- Russian American Armory Saiga-12 12-Gauge Shotgun with 19” Barrel
- Saiga Internal Stock Adapter (I think it was Al’s Custom that made it, but it doesn’t say on my receipt, or the bag it came in, and the part is no longer on the Mississippi Auto Arms site)
- ACE Pig-Nose AR-15 Stock Adapter
- Tromix DIY Trigger Guard (With Built-In Pistol Grip Mount)
- Tapco M4 Carbine-Type 6-Position Stock
- ProMag M4 Stock Recoil Pad
- Interarms AK-47 Pistol Grip (Borrowed from another rifle that didn’t need it as a U.S. made part)
- Interarms Grip Screw
- Tapco G2 Single-Hook Trigger Kit (Trigger, Hammer, Disconnector)
- Tapco Trigger and Hammer Pin Retainer
- 10 Pound 1911 Recoil Spring (For Light Birdshot Loads - Replaces Front Recoil Spring)
- Assorted Drill Bits
- Center Punch
- Dremel Rotary Tool
- Dremel Carbide Cutting Bit (Part Number 9901)
- Dremel Router Bit
- Dremel Reinforced Cut-Off Wheel
- Grandfather’s Vise
- SAE Allen Key Set
- Phillips and Flat-head Screwdriver
- Temporary (blue) thread locker
- Needle-Nose Pliers
- Needle-Nose Vise Grips
- Pin Punch Set
- Coarse File
- Kart Recoil Lug File (Any Square Needle File W/Safe Edge Will Do)
This is the only gun that I've ever named. I call it Sid, becuase I think it's probably the most Visious thing I own. Nothing, short of a belt-fed machinegun, can remove or destroy flesh and bone quite like a load of buckshot, and this sucker can load up to 13 rounds of buck, and fire them as fast as you can pull the trigger. If you've got the cash, you can pick up a 20 round drum magazine for these Saiga shotguns. When the magazine runs empty, rock-and-lock another one in and cycle the bolt and you're ready to go again.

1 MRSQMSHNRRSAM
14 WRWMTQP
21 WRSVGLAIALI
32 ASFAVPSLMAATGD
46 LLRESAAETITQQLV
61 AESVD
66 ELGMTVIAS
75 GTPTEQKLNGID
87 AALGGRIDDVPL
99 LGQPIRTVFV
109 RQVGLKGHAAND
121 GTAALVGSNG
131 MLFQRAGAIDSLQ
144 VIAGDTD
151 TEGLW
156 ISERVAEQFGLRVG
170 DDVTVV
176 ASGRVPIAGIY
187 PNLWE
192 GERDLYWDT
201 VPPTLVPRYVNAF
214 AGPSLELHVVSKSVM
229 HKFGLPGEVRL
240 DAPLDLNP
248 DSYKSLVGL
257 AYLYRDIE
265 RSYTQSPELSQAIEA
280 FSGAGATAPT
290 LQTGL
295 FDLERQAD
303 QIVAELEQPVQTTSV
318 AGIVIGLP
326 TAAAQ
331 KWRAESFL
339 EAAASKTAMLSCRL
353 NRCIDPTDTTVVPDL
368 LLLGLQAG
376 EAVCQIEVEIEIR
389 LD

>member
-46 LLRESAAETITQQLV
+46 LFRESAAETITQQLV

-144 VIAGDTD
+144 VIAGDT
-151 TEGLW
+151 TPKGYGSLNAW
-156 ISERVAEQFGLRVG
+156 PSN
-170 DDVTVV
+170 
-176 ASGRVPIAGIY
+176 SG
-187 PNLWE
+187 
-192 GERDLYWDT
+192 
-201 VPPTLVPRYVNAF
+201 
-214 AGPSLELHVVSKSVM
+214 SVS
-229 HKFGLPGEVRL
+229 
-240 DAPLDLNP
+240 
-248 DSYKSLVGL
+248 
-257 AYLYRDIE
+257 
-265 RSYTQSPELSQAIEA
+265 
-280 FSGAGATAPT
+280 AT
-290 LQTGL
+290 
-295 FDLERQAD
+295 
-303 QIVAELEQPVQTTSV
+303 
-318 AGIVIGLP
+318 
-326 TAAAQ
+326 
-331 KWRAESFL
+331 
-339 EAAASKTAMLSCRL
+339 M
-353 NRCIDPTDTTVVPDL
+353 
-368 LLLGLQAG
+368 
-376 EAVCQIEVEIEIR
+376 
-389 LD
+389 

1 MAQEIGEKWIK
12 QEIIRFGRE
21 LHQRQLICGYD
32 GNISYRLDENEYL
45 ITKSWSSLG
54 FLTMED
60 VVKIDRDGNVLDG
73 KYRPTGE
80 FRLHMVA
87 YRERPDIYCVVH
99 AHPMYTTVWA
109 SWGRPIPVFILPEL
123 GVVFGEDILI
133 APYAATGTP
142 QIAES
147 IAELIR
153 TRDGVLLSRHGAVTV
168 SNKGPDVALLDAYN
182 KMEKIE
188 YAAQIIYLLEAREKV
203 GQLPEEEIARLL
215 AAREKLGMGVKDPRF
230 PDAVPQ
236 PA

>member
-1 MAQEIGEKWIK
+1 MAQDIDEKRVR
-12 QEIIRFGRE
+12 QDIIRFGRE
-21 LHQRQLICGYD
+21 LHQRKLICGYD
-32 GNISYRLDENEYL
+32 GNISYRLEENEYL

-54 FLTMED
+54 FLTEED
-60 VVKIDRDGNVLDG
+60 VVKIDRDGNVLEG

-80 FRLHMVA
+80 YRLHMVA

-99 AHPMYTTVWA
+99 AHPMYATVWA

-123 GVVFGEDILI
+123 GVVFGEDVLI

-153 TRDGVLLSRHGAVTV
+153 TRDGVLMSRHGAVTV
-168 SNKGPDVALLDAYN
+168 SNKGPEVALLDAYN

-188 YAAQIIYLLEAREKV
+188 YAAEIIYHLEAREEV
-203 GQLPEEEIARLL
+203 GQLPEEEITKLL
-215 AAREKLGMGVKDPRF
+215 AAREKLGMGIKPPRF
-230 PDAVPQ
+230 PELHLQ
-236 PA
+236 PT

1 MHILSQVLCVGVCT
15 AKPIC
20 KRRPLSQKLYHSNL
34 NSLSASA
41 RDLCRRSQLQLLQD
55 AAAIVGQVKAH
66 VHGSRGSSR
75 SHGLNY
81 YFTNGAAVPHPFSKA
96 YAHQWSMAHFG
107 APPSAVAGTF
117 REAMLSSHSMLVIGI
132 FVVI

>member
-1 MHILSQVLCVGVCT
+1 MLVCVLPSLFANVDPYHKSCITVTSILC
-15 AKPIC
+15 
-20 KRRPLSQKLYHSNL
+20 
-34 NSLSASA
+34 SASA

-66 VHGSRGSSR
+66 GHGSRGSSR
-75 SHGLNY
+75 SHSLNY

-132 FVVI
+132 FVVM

The Saiga rifles and shotguns come with funky hollow plastic sporting stocks. For these stocks to work at all, the trigger is moved back from the position it would normally be with a pistol-gripped AK-47. The square hole and slot for a normal AK-type trigger is still there, but it's covered by a piece of sheet metal riveted into place on the bottom of the receiver. This sporting conversion is done to comply with an import ban. Although the company in Russia makes Saiga rifles and shotguns in the normal AK pistol-grip style, they are non-sporting under the language of the U.S. import ban.
But wait! There's a catch! The ATF allows for conversion from sporting configuration, to the pistol grip configuration, as long as 10 or less of the parts they've listed are imported. When you add these domestically-made parts, the firearm changes from an imported gun, to a U.S.-made gun. Yes, it sounds kinda dumb, but don’t knock it! It’s kind of a nice loophole to have in a ban.
In my case, changing out the hammer, disconnector, and hammer make the shotgun a legal domestic firearm if I use American-made magazines. Add a U.S.-made pistol grip and stock, and I can use any magazine.
I had originally planned to buy one of the stock adapters with the mount for a pistol grip, so I wouldn't have to do the full-bore pistol grip conversion. That would have required more expensive U.S.-made conversion parts. Handguards run about $60, and the gas pucks are around $40. It's actually cheaper to do a proper conversion, if you can drill out the 3 rivets that hold the cover on the bottom of the receiver. You end up with a shorter shotgun and a better trigger in the end anyway. The stock Saiga trigger pull is really heavy. The Tapco G2 trigger is much better, better than many AR triggers even. I would have ended up doing the conversion properly eventually, and would have been stuck with used parts that no one really wants.
I think I managed to do the conversion without buying any tools. I used a Black & Decker hand drill that I bought from Wal-Mart a few years ago for something like $25. I did chew into the receiver some, drilling out the rivets, but the trigger guard and button-head screws covered up those little sins. The rivets didn't give me too much trouble. Cheap DrillMaster bits seem to have worked fine.